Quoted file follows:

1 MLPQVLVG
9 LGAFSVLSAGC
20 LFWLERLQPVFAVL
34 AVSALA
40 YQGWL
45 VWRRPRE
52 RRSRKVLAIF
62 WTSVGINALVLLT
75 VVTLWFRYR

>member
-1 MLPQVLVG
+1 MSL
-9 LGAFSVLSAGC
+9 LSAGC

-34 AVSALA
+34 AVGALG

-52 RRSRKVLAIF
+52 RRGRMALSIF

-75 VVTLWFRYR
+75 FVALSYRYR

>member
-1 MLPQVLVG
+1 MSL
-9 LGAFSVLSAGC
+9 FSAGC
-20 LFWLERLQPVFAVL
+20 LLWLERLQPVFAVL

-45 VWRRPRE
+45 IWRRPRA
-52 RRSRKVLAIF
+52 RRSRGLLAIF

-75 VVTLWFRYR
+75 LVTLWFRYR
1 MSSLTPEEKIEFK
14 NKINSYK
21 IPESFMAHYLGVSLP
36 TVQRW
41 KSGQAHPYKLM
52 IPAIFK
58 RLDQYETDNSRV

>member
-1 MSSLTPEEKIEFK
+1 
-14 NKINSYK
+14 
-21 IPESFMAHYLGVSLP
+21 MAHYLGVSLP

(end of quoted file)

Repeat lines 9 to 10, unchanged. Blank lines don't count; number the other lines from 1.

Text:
75 VVTLWFRYR

>member